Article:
At the same time, Shupak tries to paint as reasonable or optimistic a picture as she can. She points out that taking an aggressive approach initially with strong medications is more likely to reverse at least part of the inflammation associated with their condition, and that will get her patient feeling better more quickly and prevent damage later on. 'In essence,' she says, 'we'll be able to give you a better lifestyle down the line'.'
It's still a double whammy. Reeling from the shock of learning you have an incurable illness, you discover you're going to have to take a course of medication that could have serious side effects. Getting depressed over that kind of news is to be expected. Unfortunately, it's the one part of the grief cycle that isn't easily put behind you when you have arthritis, which may impose its effects in an up-and-down course over many years: You grieve every time you discover something else you can't do anymore, says Mary Yee, former president of the B.C. Lupus Association. 'It's an ongoing battle.' Even when the disease seems to be under control, 'it's not constant. You will dip down; you may still get depressed again.'
Most people learn to live with that inconstancy, but if your distress is starting to interfere with your functioning — your ability to get through a normal day — if you're really unhappy and you can't tolerate it or don't want to tolerate it, if you've tried to change things and you can't, then it's time to seek professional help. There are plenty of resources available — among them, your family doctor, rheumatology clinics, The Arthritis Society, social workers, provincial psychiatric associations or any public hospital.
Other emotional changes and signs of clinical depression (depression for which you should seek professional help):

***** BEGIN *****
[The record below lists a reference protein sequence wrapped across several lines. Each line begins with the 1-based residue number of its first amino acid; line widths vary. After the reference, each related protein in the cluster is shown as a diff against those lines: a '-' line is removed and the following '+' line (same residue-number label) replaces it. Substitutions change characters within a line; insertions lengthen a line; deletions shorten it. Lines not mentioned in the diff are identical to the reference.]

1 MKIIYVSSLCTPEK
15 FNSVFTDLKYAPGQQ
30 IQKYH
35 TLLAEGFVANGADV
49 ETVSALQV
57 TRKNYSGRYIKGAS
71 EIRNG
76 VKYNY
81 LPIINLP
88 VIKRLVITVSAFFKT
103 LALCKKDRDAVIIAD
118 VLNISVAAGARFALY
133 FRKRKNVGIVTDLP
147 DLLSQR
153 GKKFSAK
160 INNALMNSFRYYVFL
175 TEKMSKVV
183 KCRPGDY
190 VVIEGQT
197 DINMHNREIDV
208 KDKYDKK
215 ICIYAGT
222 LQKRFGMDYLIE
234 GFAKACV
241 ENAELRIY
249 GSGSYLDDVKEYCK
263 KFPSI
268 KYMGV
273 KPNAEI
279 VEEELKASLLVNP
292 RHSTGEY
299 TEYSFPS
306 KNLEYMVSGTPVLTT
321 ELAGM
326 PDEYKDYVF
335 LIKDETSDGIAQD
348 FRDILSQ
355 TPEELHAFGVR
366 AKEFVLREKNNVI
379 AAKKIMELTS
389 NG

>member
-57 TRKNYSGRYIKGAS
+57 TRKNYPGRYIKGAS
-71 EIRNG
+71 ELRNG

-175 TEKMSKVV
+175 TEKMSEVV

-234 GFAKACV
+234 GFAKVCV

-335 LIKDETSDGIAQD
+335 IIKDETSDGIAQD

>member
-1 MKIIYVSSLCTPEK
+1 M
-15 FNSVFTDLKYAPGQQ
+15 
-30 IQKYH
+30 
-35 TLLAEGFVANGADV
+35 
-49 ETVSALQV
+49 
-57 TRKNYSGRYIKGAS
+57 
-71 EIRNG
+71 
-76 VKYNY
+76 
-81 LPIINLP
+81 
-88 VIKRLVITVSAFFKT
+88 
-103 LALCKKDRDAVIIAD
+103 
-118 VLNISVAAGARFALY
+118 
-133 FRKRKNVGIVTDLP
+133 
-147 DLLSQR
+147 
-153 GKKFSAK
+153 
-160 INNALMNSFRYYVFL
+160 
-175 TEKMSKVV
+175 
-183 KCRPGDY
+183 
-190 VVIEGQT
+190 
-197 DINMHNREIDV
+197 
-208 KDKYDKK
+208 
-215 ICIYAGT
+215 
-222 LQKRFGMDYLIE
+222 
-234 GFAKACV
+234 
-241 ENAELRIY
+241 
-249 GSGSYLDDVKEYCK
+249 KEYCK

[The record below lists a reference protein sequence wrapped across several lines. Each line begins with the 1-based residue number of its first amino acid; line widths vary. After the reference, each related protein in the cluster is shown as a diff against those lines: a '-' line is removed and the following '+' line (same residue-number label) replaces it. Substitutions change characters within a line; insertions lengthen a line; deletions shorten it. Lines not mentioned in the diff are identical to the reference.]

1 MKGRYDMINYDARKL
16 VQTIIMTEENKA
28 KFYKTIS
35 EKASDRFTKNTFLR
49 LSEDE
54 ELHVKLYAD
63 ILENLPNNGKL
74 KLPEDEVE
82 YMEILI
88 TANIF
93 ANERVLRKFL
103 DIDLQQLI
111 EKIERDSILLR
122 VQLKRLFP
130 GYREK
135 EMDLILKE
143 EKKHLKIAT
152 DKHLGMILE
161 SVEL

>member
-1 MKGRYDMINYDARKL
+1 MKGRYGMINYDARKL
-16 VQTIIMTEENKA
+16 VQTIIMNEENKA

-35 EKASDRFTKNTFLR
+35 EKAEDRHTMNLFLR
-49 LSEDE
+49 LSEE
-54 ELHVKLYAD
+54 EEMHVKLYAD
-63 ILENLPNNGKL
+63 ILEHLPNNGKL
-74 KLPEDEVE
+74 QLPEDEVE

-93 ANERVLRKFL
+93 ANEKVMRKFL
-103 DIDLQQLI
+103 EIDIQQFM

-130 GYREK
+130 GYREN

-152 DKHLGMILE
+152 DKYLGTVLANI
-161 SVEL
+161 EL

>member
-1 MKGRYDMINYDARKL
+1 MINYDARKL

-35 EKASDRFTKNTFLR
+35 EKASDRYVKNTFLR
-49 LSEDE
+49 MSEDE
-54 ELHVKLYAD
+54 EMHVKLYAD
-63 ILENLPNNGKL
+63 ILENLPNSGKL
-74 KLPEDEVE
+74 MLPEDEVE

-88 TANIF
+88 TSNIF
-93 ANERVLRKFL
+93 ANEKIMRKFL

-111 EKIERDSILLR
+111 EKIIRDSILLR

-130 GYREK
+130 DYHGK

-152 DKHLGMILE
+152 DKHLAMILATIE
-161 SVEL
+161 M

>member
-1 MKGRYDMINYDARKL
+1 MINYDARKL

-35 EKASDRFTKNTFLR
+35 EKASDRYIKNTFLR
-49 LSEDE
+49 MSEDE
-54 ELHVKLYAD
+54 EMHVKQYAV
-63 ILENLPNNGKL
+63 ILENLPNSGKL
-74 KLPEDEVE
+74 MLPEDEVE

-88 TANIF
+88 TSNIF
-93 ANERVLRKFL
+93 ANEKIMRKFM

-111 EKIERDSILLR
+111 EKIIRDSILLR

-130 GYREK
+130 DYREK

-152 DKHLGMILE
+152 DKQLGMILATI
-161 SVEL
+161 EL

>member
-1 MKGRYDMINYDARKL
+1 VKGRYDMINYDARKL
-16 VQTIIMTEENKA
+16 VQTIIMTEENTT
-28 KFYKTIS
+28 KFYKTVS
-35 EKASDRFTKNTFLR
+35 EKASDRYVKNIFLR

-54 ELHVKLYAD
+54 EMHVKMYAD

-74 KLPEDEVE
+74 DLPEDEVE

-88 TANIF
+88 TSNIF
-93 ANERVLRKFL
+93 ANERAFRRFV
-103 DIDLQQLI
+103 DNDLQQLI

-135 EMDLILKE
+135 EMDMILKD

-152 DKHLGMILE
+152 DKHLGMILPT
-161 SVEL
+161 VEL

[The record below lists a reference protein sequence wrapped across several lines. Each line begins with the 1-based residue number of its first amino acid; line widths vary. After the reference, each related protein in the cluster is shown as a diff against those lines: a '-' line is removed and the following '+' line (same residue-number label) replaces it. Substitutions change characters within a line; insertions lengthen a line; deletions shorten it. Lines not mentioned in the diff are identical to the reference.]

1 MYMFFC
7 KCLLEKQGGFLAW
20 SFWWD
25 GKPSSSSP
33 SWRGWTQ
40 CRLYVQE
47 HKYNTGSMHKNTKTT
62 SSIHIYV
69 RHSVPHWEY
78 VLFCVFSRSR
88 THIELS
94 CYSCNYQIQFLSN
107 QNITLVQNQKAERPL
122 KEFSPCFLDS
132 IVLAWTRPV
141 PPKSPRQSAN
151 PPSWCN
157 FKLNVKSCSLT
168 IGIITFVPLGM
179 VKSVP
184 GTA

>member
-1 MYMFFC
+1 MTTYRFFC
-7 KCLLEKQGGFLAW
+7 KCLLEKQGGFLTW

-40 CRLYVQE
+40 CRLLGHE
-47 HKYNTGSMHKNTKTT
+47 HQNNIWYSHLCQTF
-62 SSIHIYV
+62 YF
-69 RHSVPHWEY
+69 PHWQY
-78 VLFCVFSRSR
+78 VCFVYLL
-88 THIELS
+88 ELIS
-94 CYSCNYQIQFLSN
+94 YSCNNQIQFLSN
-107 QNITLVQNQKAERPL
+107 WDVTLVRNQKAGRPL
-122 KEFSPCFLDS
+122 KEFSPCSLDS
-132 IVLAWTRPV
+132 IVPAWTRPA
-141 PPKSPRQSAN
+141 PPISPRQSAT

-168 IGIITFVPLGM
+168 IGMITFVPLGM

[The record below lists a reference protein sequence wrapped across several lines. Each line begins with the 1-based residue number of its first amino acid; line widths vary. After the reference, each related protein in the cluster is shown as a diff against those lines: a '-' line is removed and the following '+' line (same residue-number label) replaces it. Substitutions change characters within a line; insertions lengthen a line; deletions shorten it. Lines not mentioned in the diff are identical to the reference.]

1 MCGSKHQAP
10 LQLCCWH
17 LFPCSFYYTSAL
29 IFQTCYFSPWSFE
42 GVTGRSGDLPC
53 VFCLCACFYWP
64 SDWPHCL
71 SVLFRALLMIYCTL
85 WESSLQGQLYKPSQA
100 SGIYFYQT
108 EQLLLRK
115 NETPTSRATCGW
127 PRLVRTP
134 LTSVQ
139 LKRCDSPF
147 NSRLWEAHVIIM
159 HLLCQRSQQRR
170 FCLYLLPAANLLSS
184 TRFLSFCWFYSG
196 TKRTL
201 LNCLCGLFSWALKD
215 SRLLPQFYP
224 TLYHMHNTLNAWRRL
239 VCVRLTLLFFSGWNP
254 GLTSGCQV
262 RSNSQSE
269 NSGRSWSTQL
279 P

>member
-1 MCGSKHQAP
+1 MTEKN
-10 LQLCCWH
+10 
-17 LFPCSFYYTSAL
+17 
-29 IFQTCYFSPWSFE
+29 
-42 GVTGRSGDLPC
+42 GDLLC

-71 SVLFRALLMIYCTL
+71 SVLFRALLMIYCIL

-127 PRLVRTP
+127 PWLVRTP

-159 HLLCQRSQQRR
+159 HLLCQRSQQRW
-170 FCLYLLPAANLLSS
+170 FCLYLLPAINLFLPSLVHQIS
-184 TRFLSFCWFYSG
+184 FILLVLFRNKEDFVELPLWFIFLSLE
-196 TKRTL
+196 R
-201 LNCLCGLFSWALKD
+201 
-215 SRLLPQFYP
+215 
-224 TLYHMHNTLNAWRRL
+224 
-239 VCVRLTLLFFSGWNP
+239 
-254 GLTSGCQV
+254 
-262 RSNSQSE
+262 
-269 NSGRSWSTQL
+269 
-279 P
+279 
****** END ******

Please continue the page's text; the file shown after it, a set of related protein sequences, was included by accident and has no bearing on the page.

• Marked changes in your sleeping patterns, especially if you have trouble sleeping at all.
• Ongoing fatigue and listlessness.
• Changes in appetite, either a loss of appetite or over-eating.
• Uncontrollable feelings of sadness, guilt, worthlessness or purposelessness.
• An inability to concentrate on anything for longer than a few moments.
• Suicidal thoughts.
• Problems with sexual function.
Dr. Gerald Devins, an associate professor at the Clarke Institute of Psychiatry in Toronto, describes what he and his associates call 'illness intrusiveness,' the idea that, to the extent an illness interferes with activities and interests, people are more distressed and less happy. Not everyone with arthritis has the energy or determination to respond in an active way to arthritis. More often than not, people do less than they once did; therefore they have less opportunity to experience what Devins calls 'response-contingent positive reinforcement.' In other words, he says, 'they have less opportunity to get the good things in life, because they're doing less.'
Generally speaking, happiness and contentment are the product of a balance between positive and negative experiences. To feel really good, we not only need positive experiences, we need more positives than negatives; simply reducing the negatives isn't enough. One effective treatment for depression and emotional distress involves getting people more involved in valued activities. The problem is, Devins says, 'if you suffer a lot of pain and disability and it hurts like crazy to go bowling, but that's your passion, that's going to compromise your ability to benefit from the treatment. It demands a more creative approach to what you're going to do to still get the zing out of life that everybody needs.'
'What's at the base of depression is that we all need a sense of control over our lives,' says Paul Adam, a social-work educator with The Arthritis Society's B.C. and Yukon division. 'We all need to feel that we know where we're going and that we have some measure of control over that.' People with arthritis have 'a lot of loss in their lives — the loss of a job, self-respect, activities they previously enjoyed and so on. As a result, they experience a sense of purposelessness or lack of meaning, which is certainly a big part of depression.'